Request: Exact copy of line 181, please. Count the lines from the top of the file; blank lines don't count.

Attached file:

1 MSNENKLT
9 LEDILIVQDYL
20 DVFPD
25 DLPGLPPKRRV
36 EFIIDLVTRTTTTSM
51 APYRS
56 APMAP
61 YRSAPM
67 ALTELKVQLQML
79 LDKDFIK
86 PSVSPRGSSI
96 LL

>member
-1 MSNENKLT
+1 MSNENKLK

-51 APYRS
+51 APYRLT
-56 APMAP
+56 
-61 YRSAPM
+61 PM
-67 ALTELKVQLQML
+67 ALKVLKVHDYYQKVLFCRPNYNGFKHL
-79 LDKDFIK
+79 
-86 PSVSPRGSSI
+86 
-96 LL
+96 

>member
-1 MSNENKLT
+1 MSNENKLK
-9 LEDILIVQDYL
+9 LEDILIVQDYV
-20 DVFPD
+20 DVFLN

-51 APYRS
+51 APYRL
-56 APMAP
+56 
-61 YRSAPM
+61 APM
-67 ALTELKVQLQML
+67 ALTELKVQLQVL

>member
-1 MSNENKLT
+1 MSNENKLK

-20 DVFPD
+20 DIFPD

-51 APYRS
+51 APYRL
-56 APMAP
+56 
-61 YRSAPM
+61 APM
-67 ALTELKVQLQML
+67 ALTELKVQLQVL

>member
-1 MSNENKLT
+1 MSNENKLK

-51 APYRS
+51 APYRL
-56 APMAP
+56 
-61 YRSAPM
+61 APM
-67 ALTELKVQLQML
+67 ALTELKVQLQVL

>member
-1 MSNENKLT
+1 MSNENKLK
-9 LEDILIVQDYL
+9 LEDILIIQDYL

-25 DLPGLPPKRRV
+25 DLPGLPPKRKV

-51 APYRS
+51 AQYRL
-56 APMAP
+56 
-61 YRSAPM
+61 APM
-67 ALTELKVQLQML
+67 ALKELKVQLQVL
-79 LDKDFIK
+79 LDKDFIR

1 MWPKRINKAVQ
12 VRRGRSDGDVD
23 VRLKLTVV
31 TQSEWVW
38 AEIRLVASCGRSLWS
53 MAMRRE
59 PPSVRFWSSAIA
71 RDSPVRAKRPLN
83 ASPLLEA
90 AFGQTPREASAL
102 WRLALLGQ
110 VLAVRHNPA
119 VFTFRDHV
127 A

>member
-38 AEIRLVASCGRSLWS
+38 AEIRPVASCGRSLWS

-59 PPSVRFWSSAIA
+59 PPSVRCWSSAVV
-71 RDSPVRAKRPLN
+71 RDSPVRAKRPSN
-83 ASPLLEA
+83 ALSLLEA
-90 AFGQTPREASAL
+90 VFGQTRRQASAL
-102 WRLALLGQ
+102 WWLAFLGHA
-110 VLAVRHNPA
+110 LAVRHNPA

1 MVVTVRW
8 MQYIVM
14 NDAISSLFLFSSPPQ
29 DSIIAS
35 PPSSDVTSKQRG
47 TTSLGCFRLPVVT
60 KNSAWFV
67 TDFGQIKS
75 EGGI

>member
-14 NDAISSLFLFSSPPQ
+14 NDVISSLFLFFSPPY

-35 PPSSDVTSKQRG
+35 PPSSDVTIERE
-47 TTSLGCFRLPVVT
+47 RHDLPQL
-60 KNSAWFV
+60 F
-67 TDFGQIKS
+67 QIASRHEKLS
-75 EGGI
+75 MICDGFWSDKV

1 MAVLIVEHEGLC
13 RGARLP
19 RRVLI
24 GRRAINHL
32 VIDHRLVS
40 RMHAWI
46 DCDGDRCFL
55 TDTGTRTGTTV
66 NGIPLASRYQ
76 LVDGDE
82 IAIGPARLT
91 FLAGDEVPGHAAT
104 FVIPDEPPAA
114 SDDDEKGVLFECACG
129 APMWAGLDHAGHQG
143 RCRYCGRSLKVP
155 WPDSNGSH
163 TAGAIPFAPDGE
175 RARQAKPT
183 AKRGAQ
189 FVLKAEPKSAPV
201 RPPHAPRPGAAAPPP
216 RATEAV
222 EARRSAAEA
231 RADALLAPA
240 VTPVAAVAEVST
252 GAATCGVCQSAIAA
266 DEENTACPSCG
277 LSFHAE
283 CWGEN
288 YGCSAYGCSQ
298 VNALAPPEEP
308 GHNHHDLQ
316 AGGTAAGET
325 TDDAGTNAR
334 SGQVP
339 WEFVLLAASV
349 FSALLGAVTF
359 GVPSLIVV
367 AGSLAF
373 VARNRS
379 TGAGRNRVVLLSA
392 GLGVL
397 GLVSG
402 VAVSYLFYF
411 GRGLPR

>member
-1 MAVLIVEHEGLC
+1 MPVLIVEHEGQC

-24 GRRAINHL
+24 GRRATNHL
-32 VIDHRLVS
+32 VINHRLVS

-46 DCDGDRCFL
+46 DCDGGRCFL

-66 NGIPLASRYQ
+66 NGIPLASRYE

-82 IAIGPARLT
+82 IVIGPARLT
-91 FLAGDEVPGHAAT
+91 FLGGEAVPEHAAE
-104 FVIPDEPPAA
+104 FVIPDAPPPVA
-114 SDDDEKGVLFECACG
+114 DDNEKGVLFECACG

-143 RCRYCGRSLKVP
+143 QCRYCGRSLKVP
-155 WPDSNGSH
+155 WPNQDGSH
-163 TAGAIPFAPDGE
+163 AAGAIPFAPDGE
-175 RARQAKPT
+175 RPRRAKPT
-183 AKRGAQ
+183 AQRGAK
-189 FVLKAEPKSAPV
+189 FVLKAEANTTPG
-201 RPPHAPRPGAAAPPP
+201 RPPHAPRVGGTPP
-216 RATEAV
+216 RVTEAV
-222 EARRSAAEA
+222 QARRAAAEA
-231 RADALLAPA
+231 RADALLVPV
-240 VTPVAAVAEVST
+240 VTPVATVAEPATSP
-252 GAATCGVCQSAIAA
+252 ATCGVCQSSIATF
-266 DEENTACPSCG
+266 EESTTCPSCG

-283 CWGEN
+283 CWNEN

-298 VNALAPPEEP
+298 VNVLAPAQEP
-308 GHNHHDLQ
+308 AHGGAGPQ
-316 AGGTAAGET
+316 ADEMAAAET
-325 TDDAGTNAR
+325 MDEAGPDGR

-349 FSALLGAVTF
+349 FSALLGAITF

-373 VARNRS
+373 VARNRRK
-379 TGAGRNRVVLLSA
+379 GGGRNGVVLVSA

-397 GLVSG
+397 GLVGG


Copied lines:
402 VAVSYLFYF